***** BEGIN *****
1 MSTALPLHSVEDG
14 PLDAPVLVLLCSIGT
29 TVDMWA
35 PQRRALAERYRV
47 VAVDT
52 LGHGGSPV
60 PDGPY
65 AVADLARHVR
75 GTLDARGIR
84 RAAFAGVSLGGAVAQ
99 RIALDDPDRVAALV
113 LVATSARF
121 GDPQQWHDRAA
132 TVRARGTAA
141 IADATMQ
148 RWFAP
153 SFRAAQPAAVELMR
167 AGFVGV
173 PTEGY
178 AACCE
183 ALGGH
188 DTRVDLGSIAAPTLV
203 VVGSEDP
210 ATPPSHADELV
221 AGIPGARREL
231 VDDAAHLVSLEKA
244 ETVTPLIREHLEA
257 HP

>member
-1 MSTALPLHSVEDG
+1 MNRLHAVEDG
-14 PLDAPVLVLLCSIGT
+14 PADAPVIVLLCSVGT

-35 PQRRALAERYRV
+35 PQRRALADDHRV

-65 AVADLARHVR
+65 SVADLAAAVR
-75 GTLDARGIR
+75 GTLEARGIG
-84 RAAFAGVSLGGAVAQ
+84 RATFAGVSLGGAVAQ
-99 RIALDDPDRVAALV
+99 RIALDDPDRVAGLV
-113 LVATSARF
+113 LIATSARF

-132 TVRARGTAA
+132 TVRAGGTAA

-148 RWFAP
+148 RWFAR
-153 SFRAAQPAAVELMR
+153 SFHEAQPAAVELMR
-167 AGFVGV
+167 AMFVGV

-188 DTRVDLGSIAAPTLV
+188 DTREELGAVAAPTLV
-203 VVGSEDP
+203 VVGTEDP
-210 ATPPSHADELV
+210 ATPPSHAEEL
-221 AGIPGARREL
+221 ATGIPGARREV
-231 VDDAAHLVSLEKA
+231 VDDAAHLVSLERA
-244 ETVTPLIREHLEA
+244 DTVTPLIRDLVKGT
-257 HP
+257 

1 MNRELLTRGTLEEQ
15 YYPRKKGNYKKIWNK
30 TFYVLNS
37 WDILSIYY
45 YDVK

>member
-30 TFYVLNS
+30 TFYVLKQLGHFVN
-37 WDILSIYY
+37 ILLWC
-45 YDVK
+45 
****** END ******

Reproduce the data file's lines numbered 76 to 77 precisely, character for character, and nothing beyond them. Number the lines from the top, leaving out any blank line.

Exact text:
-37 WDILSIYY
+37 ILLWC